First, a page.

Former foreign minister Alexander Downer, who has come under scrutiny in recent months for his curious movements during the 2016 US presidential election, is now dismissing the notion that the Australian government has an obligation to protect one of its citizens from egregious legal abuse at the hands of foreign governments.
Wikileaks founder and Australian citizen Julian Assange has been languishing in Belmarsh Prison in London since he was dragged out of the Ecuadorean embassy by British police in April. Assange had been holed up in the embassy for seven years (illegally detained, per the UN) after being granted asylum by Rafael Correa’s government. His asylum was later revoked by current president Lenín Moreno, setting the stage for his arrest, imprisonment and possible extradition to the United States where he would face espionage charges and a potential life sentence. All for the offense of exposing American war crimes in Afghanistan and Iraq.
Assange is in prison for skipping bail in 2012, a minor and common infraction that almost never results in jail time. He and his lawyers are now fighting to prevent his being extradited to the US where he is all but guaranteed to be railroaded into prison.
Recently Assange appeared in court for a hearing, during which he reportedly struggled to state his name and date of birth. Former British diplomat and friend of Assange, Craig Murray, sat through the proceedings and later wrote that Assange showed signs of torture, noting that he is going bald, limping and has lost more than 15kg.
“But his physical appearance was not as shocking as his mental deterioration,” Murray wrote. “When asked to give his name and date of birth, he struggled visibly over several seconds to recall both. I will come to the important content of his statement at the end of the proceedings in due course, but his difficulty in making it was very evident; it was a real struggle for him to articulate the words and focus his train of thought.”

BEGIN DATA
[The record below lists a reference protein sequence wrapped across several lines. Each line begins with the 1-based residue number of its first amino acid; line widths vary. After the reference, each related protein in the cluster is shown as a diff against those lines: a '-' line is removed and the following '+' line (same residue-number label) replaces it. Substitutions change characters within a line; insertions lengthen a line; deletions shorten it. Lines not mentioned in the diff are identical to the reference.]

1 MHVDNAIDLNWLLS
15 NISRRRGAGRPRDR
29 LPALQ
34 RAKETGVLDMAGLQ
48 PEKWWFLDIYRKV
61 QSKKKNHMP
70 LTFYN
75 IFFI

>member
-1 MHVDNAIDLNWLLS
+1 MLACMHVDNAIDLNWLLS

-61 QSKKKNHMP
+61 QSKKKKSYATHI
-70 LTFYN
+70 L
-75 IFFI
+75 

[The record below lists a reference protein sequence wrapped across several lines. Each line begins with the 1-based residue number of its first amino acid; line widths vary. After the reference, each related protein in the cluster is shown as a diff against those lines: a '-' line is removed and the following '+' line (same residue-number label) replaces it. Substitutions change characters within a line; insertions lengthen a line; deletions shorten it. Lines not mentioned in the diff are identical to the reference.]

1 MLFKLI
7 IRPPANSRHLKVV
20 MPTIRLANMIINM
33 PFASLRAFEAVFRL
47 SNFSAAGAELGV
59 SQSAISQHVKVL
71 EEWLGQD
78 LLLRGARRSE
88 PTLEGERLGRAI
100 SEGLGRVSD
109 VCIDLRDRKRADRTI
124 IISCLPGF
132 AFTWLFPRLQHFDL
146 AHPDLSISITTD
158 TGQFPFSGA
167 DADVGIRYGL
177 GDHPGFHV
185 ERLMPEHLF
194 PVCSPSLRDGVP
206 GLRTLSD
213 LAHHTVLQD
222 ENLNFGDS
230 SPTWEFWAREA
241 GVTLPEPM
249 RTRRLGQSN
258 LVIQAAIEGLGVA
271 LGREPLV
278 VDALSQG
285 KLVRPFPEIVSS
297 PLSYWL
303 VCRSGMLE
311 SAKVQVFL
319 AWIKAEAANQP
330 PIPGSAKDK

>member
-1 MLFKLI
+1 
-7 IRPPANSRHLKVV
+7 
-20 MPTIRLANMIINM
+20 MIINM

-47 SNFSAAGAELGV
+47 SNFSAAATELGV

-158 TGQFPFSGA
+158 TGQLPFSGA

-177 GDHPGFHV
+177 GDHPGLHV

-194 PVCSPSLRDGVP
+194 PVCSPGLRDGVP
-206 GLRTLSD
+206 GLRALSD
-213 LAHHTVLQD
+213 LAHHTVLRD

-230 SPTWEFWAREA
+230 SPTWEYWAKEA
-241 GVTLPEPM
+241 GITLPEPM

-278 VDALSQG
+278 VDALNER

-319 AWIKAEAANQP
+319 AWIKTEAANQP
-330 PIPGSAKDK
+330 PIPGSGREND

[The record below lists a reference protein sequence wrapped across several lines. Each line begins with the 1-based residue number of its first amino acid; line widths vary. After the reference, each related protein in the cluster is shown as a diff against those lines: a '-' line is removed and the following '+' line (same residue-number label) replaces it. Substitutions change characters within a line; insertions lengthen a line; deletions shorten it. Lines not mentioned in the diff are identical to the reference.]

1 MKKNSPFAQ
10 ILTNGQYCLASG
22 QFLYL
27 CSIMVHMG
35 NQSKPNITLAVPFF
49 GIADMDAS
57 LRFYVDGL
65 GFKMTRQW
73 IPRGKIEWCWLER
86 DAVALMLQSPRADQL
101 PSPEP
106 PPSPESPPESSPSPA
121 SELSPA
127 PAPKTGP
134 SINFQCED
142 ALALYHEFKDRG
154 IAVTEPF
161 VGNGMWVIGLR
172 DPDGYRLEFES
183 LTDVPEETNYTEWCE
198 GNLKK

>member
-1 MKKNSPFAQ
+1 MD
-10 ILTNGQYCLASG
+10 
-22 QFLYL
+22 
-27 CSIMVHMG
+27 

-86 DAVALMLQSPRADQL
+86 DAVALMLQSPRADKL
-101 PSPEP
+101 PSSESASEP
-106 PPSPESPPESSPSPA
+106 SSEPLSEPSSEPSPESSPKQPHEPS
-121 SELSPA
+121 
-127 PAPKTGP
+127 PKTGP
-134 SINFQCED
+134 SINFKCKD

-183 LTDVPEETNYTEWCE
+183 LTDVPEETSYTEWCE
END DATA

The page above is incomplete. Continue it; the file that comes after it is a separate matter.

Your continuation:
He went on to state that he would not be surprised if Assange did not survive the court proceedings.
“Everybody in that court yesterday saw that one of the greatest journalists and most important dissidents of our times is being tortured to death by the state, before our eyes. To see my friend, the most articulate man, the fastest thinker, I have ever known, reduced to that shambling and incoherent wreck, was unbearable.”
So, what is Mr. Downer’s response? Platitudes about “nobody being above the law.”
“All people are equal before the law,” he said, according to The Age. “Julian Assange doesn’t get some dispensation from the law of the land, in this case of the UK, because you happen to agree with him or think he did the right thing.”
While it’s true that Assange is not above the law, he certainly appears to be below it in the eyes of the British, American and Australian governments. Due process evidently does not apply to individuals who show the public what state power doesn’t want them to see.
Downer and every other Australian who refuses to speak up for Julian Assange’s basic human rights are complicit in an extralegal effort by the United States government to permanently silence, and possibly kill, one of their fellow citizens. Eternal shame on them.